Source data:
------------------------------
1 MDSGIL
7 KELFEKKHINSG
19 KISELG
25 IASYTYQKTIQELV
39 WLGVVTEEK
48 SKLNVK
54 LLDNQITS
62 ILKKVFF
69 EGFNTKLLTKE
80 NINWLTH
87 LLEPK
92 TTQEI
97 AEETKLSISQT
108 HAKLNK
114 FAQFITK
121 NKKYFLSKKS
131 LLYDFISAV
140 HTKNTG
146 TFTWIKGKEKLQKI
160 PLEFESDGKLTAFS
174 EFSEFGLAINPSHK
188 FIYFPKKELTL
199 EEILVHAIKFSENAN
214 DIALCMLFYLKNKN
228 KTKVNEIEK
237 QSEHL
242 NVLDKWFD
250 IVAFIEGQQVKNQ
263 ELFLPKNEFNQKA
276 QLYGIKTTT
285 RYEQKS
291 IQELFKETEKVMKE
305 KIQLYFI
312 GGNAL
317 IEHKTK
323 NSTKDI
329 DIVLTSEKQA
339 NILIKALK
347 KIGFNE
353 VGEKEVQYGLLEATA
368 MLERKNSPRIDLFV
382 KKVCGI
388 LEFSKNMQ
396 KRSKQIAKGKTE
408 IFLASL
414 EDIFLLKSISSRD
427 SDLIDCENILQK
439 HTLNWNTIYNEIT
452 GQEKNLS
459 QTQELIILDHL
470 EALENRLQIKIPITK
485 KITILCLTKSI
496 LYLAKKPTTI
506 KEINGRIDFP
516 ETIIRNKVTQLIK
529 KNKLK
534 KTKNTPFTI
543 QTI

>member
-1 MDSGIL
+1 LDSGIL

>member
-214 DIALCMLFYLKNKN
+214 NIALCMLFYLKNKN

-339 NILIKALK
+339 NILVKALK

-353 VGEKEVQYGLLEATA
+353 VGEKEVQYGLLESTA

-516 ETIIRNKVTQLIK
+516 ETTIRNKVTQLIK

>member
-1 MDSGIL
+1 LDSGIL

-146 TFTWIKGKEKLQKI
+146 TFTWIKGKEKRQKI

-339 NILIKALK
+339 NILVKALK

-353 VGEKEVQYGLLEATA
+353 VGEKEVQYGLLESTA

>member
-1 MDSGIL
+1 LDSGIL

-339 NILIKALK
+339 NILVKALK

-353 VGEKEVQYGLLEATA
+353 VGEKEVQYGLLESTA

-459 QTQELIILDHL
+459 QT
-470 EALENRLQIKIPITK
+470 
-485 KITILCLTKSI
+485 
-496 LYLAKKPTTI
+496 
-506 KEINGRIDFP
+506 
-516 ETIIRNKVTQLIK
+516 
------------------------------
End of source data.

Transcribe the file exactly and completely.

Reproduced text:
1 MDSGIL
7 KELFEKKHINSG
19 KISELG
25 IASYTYQKTIQELV
39 WLGVVTEEK
48 SKLNVK
54 LLDNQITS
62 ILKKVFF
69 EGFNTKLLTKE
80 NINWLTH
87 LLEPK
92 TTQEI
97 AEETKLSISQT
108 HAKLNK
114 FAQFITK
121 NKKYFLSKKS
131 LLYDFISAV
140 HTKNTG
146 TFTWIKGKEKLQKI
160 PLEFESDGKLTAFS
174 EFSEFGLAINPSHK
188 FIYFPKKELTL
199 EEILVHAIKFSENAN
214 DIALCMLFYLKNKN
228 KTKVNEIEK
237 QSEHL
242 NVLDKWFD
250 IVAFIEGQQVKNQ
263 ELFLPKNEFNQKA
276 QLYGIKTTT
285 RYEQKS
291 IQELFKETEKVMKE
305 KIQLYFI
312 GGNAL
317 IEHKTK
323 NSTKDI
329 DIVLTSEKQA
339 NILIKALK
347 KIGFNE
353 VGEKEVQYGLLEATA
368 MLERKNSPRIDLFV
382 KKVCGI
388 LEFSKNMQ
396 KRSKQIAKGKTE
408 IFLASL
414 EDIFLLKSISSRD
427 SDLIDCENILQK
439 HTLNWNTIYNEIT
452 GQEKNLS
459 QTQELIILDHL
470 EALENRLQIKIPITK
485 KITILCLTKSI
496 LYLAKKPTTI
506 KEINGRIDFP
516 ETIIRNKVTQLIK
529 KNKLK
534 KTKNTPFTI
543 QTI

>member
-1 MDSGIL
+1 LDSGIL

>member
-214 DIALCMLFYLKNKN
+214 NIALCMLFYLKNKN

-339 NILIKALK
+339 NILVKALK

-353 VGEKEVQYGLLEATA
+353 VGEKEVQYGLLESTA

-516 ETIIRNKVTQLIK
+516 ETTIRNKVTQLIK

>member
-1 MDSGIL
+1 LDSGIL

-146 TFTWIKGKEKLQKI
+146 TFTWIKGKEKRQKI

-339 NILIKALK
+339 NILVKALK

-353 VGEKEVQYGLLEATA
+353 VGEKEVQYGLLESTA

>member
-1 MDSGIL
+1 LDSGIL

-339 NILIKALK
+339 NILVKALK

-353 VGEKEVQYGLLEATA
+353 VGEKEVQYGLLESTA

-459 QTQELIILDHL
+459 QT
-470 EALENRLQIKIPITK
+470 
-485 KITILCLTKSI
+485 
-496 LYLAKKPTTI
+496 
-506 KEINGRIDFP
+506 
-516 ETIIRNKVTQLIK
+516 